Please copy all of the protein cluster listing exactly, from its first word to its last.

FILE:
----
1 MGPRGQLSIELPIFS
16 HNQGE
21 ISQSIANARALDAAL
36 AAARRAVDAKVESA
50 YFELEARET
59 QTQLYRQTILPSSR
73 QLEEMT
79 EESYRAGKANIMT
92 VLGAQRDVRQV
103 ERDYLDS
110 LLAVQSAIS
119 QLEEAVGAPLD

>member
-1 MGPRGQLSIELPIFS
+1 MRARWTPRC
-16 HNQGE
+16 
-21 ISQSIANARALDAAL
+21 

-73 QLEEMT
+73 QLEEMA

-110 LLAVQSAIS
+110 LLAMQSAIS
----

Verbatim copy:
1 MGPRGQLSIELPIFS
16 HNQGE
21 ISQSIANARALDAAL
36 AAARRAVDAKVESA
50 YFELEARET
59 QTQLYRQTILPSSR
73 QLEEMT
79 EESYRAGKANIMT
92 VLGAQRDVRQV
103 ERDYLDS
110 LLAVQSAIS
119 QLEEAVGAPLD

>member
-1 MGPRGQLSIELPIFS
+1 MRARWTPRC
-16 HNQGE
+16 
-21 ISQSIANARALDAAL
+21 

-73 QLEEMT
+73 QLEEMA

-110 LLAVQSAIS
+110 LLAMQSAIS